A woman with her entire neck and mouth covered in an orange scarf.

When My Voice Won't Work

Since I was young, I’ve been given a hard time about how soft-spoken I am. Not only that, but I’m soft-spoken and I tend to mumble. To me, I feel that I talk normally, but to others, I speak softly and it’s difficult to hear. I didn’t have any idea until a couple of years ago that this could be because of my MS.

My voice feels weak after speaking up

I am unsure of which speech problem I deal with the most, but I do know that I struggle with speech volume as well as a shaky voice on occasion. I will touch on the different types of speech issues in a second. My husband always tells me I have two volumes. He says I’m either barely talking or I’m yelling. As I mentioned earlier though, while to him it seems like I’m barely talking, to me it feels like I’m speaking normally. And then when I speak up so that he can hear better, I am actually yelling. I always feel like when I try to make extra effort to talk more loudly, that I feel like I strain my voice. Heaven forbid if I actually do yell, too, because then my voice really feels tired. After talking loudly or yelling, even if unintentionally, I can immediately tell how weak my voice feels. It feels so weak that it is almost painful. As I mentioned earlier, I am a mumbler. It is one of those things that I don’t even realize I am doing, but I am told I do it often. MS comes with many symptoms, but I had never really considered how my speech issues and MS were connected.

Different speech issues: dysarthria

In multiple sclerosis, there are several types of speech issues. MS lesions are in different parts of the brain for everyone, but depending on where they are located, they can cause several speech difficulties. These problems with speech are called dysarthria. I did not know this until I read it on the National MS Society's website, but dysarthria is commonly associated with other symptoms caused by lesions in the brainstem. These symptoms include tremor, head shaking and or incoordination, all of which I have experienced. Another speech issue is called scanning dysarthria. This means our normal speech patterns are disrupted causing abnormally long pauses between words or individual syllables of words. Slurring of the words and nasal speech are also possible.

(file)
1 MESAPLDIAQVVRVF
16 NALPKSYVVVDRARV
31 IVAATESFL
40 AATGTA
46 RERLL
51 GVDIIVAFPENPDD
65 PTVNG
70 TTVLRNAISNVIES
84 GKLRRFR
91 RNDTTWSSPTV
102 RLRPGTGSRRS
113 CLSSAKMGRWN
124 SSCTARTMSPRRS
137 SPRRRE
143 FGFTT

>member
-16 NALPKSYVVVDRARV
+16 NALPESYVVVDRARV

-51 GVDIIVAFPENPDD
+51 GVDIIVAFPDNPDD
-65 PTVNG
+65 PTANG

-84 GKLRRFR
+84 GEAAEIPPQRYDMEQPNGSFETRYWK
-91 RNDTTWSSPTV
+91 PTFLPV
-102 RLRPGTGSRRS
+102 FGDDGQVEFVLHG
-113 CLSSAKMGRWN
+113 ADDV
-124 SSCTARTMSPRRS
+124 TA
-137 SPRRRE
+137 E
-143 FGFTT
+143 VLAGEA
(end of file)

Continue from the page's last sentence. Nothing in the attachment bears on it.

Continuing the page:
MS patients may also deal with dysphonias. Dysphonia is difficulty speaking due to reduced control of the muscles of your lips, tongue, mouth, throat, and/or vocal cords. In MS, dysphonia causes trouble controlling the volume of speech, meaning speaking too softly to be heard or louder than what is usually appropriate. Some other examples include hoarseness, raspy voice, or a change in pitch when you try to talk. Actress Selma Blair, who recently came out with her diagnosis, revealed that her MS led to Spasmodic Dysphonia. This condition caused for her a speech pattern marked by a strained choppiness. She bravely shared this part of her disease in a televised interview. During the interview, viewers were clearly able to hear the choppiness, shakiness, and strain in her voice. While speech issues can be incredibly embarrassing and hard to deal with, she shared so openly and allowed others a view into some of the more unknown aspects of MS. I couldn’t help but tear up watching her interview because I know how terrifying and embarrassing speech issues can feel. Yet, she shared without hesitation on national television and raised such awareness about MS.

How does MS affect your speech?

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